Laura Dern


It’s obvious to us why Rafi (Jason Mantzoukas, above), or in The League’s show lore terms, El Cunado, was excluded from brother-in-law Ruxin’s anniversary party.  While it was still a classic episode, thanks especially to Taco (John Lajoie), and his hilarious Ruxin wedding video montage (“Love is…), we were miffed nontheless. We get that the show is resolved to bring Rafi to viewers in small doses, but largely we find The League’s funniest episodes to include the infamous El-Cunado.  Aside from last season’s Thanksgiving episode, a comedic bounty which guest starred Sarah Silverman as Andre’s slutty sister and Jeff Goldblum as the senior Ruxin, the funniest episodes were ones in which Jason Mantzoukas reprised the Rafi role.  Most notably were the episodes that guested Mantzoukas and Brie Larson (United States of Tara), as Ruxin’s slutty au pair.

Ruxin, who seems to need Rafi whenever he is locked in a dilemma that the expert liar can not navigate alone, calls on Raffi to move into his home temporarily to make his free loading babysitter (Brie Larson, United States of Tara) uncomfortable.  When Ruxin opens the door on Rafi, who is sitting on the bowl, he becomes immediately revulsed.  But Rafi, always over the top, and in over the top style, declares that Ruxin is “watching it happen” right now (“The Au Pair”, S3, E3), before Ruxin has a chance to run out of there.  At moments like these we are left to wonder why show regulars Kevin and Pete have never made us laugh the way Rafi does in one scene.  Ruxin, Andre, Jenny (Katie Aselton) and Taco are consistently funny, but we can’t say we have any problems with their roles being minimized in order to find lines for Rafi, who is approaching “funniest character on TV” status.  This was the case a few weeks back during S4, E5 (“Breastalyzer”), when Andre had at best a nominal role, we assume, in order to make room for Rafi, whom Ruxin calls in because he has a conundrum.  His gorgeous wife Sophia (played by positively sizzling Nadine Velasquez) has signed their young son up for swim classes that meet regularly every Sunday through the end of football season, so Ruxin asks Rafi to take the boy to swimming class and to pretend to be Ruxin while there, so he can keep things cool with his wife.

Rafi steals the show in his very 1st line, as they cut to him on the couch next to Ruxin as Sophia informs Ruxin of his swim class obligation.  The audience doesn’t even know he’s there until Sophia starts walking out of the living room, when he declares that he “could watch her walk out of a room for hours.”

Rafi: “My sister’s body is bonkers.  I hope you you’re hitting that.”

Ruxin: “I have an idea.”

Rafi: “Jerkoff party (undoing his pants). I like where you’re going with this.”

Ruxin explains how he needs him to take the boy to swim class and impersonate him.  He also explains that there’s no smoking and no knives at swim class.

Rafi: “What if there’s an attack?”

Ruxin explains that there will be only mothers and children in the pool.

Raffi: “That’s exactly what I would attack.”

At swim class, Rafi affects the ruse that he is Ruxin, as instructed, strips down to a speedo with alacrity, cannon ball’s the pool (“Rafi Bomb”, below), and then criticizes the instructor for allowing a pool of 5 yr olds flotation devices.

Rafi: “You think they’re gonna get one of these when the Russians attack?”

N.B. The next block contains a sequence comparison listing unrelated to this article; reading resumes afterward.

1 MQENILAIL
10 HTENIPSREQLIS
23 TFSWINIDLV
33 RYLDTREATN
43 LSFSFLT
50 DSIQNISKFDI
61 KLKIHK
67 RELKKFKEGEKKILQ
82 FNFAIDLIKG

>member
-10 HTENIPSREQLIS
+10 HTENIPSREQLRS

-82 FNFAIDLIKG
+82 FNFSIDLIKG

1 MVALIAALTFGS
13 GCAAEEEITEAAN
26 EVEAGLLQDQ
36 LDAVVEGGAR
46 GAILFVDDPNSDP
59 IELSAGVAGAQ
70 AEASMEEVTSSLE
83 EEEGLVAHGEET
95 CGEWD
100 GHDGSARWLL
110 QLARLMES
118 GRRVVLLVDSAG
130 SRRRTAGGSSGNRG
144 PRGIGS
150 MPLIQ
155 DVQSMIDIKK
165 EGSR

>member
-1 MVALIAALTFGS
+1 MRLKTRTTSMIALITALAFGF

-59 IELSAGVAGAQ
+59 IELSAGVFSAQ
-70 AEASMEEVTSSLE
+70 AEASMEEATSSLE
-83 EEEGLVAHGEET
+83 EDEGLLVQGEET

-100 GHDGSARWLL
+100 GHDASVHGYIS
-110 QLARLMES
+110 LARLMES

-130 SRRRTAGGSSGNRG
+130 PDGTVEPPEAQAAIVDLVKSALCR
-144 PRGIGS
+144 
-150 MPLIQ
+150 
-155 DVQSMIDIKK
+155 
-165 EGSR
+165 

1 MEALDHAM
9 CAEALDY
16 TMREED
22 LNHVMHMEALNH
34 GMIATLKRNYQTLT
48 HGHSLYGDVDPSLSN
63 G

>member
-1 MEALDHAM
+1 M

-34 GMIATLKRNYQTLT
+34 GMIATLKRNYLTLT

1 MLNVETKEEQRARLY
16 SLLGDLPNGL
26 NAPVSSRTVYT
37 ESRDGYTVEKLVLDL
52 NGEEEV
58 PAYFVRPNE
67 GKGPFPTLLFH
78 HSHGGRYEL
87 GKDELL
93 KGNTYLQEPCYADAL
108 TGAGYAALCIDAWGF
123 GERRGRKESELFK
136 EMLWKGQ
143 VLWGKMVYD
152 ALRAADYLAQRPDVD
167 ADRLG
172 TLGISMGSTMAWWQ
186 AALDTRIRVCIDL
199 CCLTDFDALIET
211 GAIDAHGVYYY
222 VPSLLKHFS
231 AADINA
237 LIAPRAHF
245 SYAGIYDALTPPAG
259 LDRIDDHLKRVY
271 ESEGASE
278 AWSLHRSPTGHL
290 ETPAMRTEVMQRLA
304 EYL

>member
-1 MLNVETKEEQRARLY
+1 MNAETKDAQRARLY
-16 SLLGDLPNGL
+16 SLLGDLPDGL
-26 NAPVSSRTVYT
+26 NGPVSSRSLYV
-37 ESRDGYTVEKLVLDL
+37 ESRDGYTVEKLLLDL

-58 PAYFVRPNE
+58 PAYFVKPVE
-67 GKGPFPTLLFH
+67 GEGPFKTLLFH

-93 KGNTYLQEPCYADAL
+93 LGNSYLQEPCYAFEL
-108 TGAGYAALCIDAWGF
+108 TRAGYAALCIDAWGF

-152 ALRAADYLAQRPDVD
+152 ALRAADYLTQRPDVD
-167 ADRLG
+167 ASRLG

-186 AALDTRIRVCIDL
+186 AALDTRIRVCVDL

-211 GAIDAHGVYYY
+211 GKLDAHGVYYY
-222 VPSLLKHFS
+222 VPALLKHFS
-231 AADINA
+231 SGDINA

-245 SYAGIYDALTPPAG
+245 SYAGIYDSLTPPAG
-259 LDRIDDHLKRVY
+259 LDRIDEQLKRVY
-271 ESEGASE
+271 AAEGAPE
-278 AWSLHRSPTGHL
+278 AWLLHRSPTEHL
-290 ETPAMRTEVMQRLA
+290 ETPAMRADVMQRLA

After that, Rafi begins to hit on the instructor, Gail (Andrea Savage).  Cut to him arriving at Taco’s housewarming party with said instructor.  Rafi seeks out Ruxin and excitedly tells him his date is crazy.

Rafi: “We just had sex in the cab!”

Ruxin: “You just had sex in the back of the cab?”

Rafi: “In the back…of her body.”

Ruxin quickly discovers though, that Rafi’s date is his son’s swim teacher, those circumstances needing to remain secret to Sophia or the great dad myth will be blown.  So Ruxin orders Rafi to get rid of her.  Because Gail is not compliant, Rafi decides to tell her that he is in love with another woman in the room, who happens to be his sister.  His go to move is to French kiss her in front of Gail–an obvious, aggressive and overzealous kiss at that–and then to compliment Sophia on what a good kisser she is, Rafi style.  So he tells her she kisses so well it ‘made his dick hard.’. Sophia seemed intrigued at that, leaving open the awesome possibility of more hilarious incest jokes in The League’s future.

Sophia: “It’s hard, really?”

Rafi: “You wanna check?”

We won’t spoil the grand finale for you, one that left Rafi with the impression that he was going to have sex with Kevin and Taco’s mom.  But it was a grand finale, left to be executed by a rising star.

We enjoyed Jason Mantzoukas very much as a frequent voice on The life and Times of Tim and look forward to seeing him reprise his role as one of Laura’s Dern’s co-workers on Enlightened, which returns to HBO for S2 in the new year.  We also liked Mantzoukas in his recurring guest spot as off the cuff Indiana perfume giant Dennis Feinstein on Parks and Recreation.  And we get the premise of Rafi on The League: good for making a porno in Andre’s apartment with Dirty Randy (Seth Rogan), not so good at family gatherings.  Whether he is needed to creep out the help, stand in for Ruxin, or be Andre’s designated driver, who does not get the principle that designated drivers do not drink, mind you (Rafi, upon being questioned for guzzling a beer, says ‘don’t worry, I’ll crap the booze out.’. They ask him if that works. ‘Sorta.’), we are really hoping they find more uses for this fantastic character on The League.